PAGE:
so the result will be a ‘FAIL’
Coffee shops in Sai Gon are ubiquitous although in some, the prices are sky-high.
To make the lesson come alive, have the students act out scenes or give them a set time to make up sentences containing as many phrasal verbs as possible.
Same as Shakespeare … English is meant to be USED and SPOKEN … not just studied in a dry text book.
So, without further ado:
the cat out / the fire out / up with it (something unpleasant) / on a happy face
it in your own words / up or shut up ! / it away / it another way
well soon / over it ! / on with it / away with murder / on the bus
stuffed ! (impolite) / with the program (US) / some fresh air
a career move / your move a pig’s ear of something / a wish /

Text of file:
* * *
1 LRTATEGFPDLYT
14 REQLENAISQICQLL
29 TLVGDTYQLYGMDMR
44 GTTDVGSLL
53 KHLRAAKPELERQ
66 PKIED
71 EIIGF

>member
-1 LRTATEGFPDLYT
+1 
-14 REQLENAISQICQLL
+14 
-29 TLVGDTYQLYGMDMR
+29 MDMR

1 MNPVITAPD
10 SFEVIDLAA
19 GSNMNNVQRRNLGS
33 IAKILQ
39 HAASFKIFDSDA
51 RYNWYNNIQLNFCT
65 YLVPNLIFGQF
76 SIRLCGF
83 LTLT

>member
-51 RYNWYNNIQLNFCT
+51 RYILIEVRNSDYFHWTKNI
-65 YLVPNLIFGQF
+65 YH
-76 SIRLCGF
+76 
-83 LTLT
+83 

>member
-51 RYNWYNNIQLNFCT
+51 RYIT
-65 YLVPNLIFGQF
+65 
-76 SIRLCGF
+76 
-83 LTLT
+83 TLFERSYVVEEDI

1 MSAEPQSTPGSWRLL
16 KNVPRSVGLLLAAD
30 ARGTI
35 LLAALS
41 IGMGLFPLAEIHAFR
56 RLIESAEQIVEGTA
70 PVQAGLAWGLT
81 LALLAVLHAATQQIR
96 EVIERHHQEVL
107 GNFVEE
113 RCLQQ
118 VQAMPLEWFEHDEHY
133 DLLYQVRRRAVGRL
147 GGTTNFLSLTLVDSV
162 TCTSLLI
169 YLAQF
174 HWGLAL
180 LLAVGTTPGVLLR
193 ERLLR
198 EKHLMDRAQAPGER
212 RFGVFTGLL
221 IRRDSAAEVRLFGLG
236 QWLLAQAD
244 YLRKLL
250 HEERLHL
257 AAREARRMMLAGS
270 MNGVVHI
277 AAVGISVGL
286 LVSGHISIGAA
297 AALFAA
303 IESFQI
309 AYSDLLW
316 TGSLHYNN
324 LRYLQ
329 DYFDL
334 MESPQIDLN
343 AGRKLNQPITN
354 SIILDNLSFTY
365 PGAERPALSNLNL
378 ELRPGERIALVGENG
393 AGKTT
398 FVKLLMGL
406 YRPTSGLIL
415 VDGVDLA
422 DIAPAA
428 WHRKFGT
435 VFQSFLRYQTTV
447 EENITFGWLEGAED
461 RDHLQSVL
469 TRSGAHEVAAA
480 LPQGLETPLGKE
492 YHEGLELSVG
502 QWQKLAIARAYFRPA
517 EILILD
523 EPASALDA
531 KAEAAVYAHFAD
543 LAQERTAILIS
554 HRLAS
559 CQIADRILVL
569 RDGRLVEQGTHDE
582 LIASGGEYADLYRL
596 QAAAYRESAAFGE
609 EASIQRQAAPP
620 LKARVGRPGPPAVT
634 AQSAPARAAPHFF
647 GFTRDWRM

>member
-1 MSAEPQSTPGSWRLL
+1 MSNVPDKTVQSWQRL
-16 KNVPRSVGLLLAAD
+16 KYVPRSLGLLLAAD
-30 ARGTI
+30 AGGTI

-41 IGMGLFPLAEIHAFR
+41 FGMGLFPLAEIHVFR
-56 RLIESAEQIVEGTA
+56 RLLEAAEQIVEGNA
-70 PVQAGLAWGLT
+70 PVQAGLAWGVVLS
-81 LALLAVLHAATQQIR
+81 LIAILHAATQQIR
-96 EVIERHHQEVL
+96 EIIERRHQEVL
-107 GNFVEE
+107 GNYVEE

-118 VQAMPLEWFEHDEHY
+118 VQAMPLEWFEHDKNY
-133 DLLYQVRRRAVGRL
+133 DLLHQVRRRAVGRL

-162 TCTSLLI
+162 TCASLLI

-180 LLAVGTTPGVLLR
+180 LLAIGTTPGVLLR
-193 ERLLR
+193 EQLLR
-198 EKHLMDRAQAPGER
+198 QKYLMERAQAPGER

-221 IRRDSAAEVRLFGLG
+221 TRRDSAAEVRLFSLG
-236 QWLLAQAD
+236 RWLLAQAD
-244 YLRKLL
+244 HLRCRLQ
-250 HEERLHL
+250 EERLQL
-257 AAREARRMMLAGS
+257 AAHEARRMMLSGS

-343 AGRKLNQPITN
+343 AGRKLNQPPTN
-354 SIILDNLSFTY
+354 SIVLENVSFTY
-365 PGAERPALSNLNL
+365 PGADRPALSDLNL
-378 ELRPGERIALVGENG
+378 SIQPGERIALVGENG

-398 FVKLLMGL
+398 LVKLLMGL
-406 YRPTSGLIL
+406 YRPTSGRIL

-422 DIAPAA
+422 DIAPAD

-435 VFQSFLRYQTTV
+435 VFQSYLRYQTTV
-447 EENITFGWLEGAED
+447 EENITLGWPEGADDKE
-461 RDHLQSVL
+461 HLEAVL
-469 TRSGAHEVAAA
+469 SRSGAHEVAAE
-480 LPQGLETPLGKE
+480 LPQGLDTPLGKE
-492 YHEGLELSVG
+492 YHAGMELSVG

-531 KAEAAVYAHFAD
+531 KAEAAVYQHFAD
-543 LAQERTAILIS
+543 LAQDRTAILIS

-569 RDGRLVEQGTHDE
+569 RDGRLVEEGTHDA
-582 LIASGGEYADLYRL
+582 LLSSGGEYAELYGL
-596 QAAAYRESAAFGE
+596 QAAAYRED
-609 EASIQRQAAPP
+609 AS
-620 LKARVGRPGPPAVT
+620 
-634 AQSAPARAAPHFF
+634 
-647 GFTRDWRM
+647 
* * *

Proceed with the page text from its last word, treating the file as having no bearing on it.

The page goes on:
up for lost time / the best of something / fun of someone /
the right thing / away with that old technology / your best /
a funny walk / the dishes / your hair
it on ! / it to me / “my bow of burning gold” (poem) / about change
it up at the next meeting / a smile to my face / up children well
turns speaking / it up with the manager / up my trousers a little /
a good look at yourself / a hike ! / medicine / a deep breathe
look after/ think about / wear out / give up / grow up / takes after
tell off / look up to / hang up / go for / passed away
Phrasal verbs work like normal verbs, so they can be used in the infinite (look,think), the past tense (I wore out, I looked up to ..) and in continuous (I am hanging up now).
Make sentences using phrasal verbs in:
I need to think about that for a while. (present)